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Pop!_OS 19.04 is here!

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It’s spring again! Leaves are budding and updates are blooming for Pop!_OS. Here’s what’s new in Pop!_OS 19.04:

-The Slim Mode option maximizes your screen real estate by reducing the height of the header on application windows
-Dark Mode gives your applications a relaxing ambience for nighttime viewing. Both Dark Mode and Slim Mode can be activated in the Appearance settings menu.

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Also: Pop!_OS 19.04 Run Through

Fixing the icon regression in Pop!_OS 19.04

  • Fixing the icon regression in Pop!_OS 19.04

    After installing Pop!_OS 19.04 yesterday, my desktop experience became an eyesore as the previously consistent icon set was replaced with what I can only describe as icon vomit soup.

Pop!_OS 19.04 Is Here

  • Pop!_OS 19.04 Is Here For An Ubuntu-based Functional Linux Experience

    Just recently, I updated our popular list of the best Linux distros for playing games. While Steam OS topped the list, which shouldn’t surprise anybody, System76’s Pop!_OS ended up in the second position. At first, I was skeptical to put it there, given the existence of dedicated options like Game Drift Linux, Sparky Linux – GameOver Edition, Lakka Linux, etc.

    However, the versatile nature and the ability to get things up and running on Pop!_OS without tons of effort convinced me. Making this already great computing experience even better, System76 has just released Pop!_OS 19.04 with tons of small-big changes sprinkled all across the distro.

System76 Releases Pop!_OS 19.04 for Its Linux PCs

System76 Launch Pop OS 19.04, Based on Ubuntu 19.04

  • System76 Launch Pop OS 19.04, Based on Ubuntu 19.04

    I rarely venture an opinion on my own site, and sometimes when I do, a bunch of you will chime in to tell me I’m wrong. I don’t mind that; it’s a great way to learn.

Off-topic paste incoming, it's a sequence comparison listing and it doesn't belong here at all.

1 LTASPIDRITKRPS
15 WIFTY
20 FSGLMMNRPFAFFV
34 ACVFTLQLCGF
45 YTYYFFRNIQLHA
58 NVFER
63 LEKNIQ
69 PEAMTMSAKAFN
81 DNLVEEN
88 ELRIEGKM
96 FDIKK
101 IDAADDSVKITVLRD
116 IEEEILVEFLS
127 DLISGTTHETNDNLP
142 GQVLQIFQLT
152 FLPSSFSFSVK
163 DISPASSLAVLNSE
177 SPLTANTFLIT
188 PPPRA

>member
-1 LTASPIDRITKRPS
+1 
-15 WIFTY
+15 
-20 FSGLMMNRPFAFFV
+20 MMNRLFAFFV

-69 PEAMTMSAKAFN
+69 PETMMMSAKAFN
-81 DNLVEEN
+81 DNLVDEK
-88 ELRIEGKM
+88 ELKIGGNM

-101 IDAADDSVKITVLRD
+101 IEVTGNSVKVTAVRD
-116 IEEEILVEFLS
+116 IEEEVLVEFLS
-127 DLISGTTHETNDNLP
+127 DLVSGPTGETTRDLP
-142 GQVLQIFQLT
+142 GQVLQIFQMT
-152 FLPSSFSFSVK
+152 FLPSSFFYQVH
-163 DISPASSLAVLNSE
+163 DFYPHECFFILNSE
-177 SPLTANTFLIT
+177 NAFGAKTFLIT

But in this instance, for me personally, I don’t see any appreciable value in Pop OS. Certainly nothing that would make me recommend it over regular Ubuntu 19.04 (or over something like Ubuntu MATE 19.04 now that it comes with a glut of GPU niceties onboard).

    Pop OS has a nice enough GTK theme and icon set (as most distributions do) and a couple of interesting desktop tools (like a USB flashing tool).

    But it also comes cosseted in reams cool marketing speak about “creators”, “automation”, “makers” and other fluff.

    Now, maybe if you own one of their rebranded Clevo laptops there’s some substance to the buzzwords. But for, reading it as an outsider, telling me I can use the command line to install Tensorflow is… Like, you know you can do that in Ubuntu, right?!

    Indeed, that’s the rub with most of the features touted on the Pop OS website: they are common to virtually every modern Linux distro out there!

    Don’t get me wrong: highlighting those capabilities is a great bit of marketing. Ubuntu should do it too. But, as a Linux user, I find it a bit “And?”.

    So, erm why not just ship Ubuntu, folks?

Joey Sneddon on Pop OS

  • This Week Twitter Taught Me about Preferences, Pop OS & Raspberry Pi Penguins

    You probably have valid reasons, such as: you’re sane; introverted; privacy conscious; allergic to the toxic cloud of outrage, Trump tweets and automated bot militias that dominates the bite-sized micro-blogging landscape…

    So cue this, a (likely one-shot) series where I share a few of the things I learned through Twitter this week so that you don’t miss out on the banality.

    Is this effort me sloshing a glass half-full of irony in the air, or a shallow attempt at producing some low-effort content? Whichever it is: unroll the embeds, WordPress…


    I may personally be somewhat unconvinced by the necessity of System76’s Ubuntu fork — guy doesn’t find use for distro: hardly a shocking option — but a febrile flock of fans over on the bird site flooded my notification stream to try and convince me otherwise anyway.

    A flurry of responses quickly fluff in from fans of both Pop OS and System76 whose feathered had be ruffled.


    Don’t forget (as this is an Ubuntu centric site, not a hardware vendor one) I am viewing Pop OS as its own, distinct thing; an Ubuntu competitor, if you will.

    I’m sure Pop OS does run “exceptionally” on the laptops System76 flog — it’d be weird if it didn’t, right? But that’s not what I was commenting on.

    Or to put it another way: I simply don’t get Pop OS.

    And I mean that in the same way that I don’t get Snapchat or country music or crocs, either. They all exist, they are all popular, and folks get a lot of enjoyment from them. But for me it’s a case of blank stares and

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